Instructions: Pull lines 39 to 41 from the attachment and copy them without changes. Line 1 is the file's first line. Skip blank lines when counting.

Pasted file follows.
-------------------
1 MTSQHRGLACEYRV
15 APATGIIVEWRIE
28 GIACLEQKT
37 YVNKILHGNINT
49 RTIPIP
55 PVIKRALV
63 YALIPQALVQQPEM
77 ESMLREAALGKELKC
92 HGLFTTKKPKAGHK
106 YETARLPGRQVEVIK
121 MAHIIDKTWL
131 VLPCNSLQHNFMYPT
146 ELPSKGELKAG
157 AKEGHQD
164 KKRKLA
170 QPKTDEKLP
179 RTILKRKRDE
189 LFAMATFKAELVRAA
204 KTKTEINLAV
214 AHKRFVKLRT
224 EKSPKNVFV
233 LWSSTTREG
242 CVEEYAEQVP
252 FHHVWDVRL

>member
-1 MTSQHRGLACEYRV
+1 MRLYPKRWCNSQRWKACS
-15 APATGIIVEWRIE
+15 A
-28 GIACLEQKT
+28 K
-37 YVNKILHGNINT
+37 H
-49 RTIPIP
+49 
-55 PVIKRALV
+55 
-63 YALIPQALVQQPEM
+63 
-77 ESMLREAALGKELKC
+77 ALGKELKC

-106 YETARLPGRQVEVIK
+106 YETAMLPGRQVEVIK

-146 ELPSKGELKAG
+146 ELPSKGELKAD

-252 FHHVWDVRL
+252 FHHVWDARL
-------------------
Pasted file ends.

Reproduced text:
+63 
-77 ESMLREAALGKELKC
+77 ALGKELKC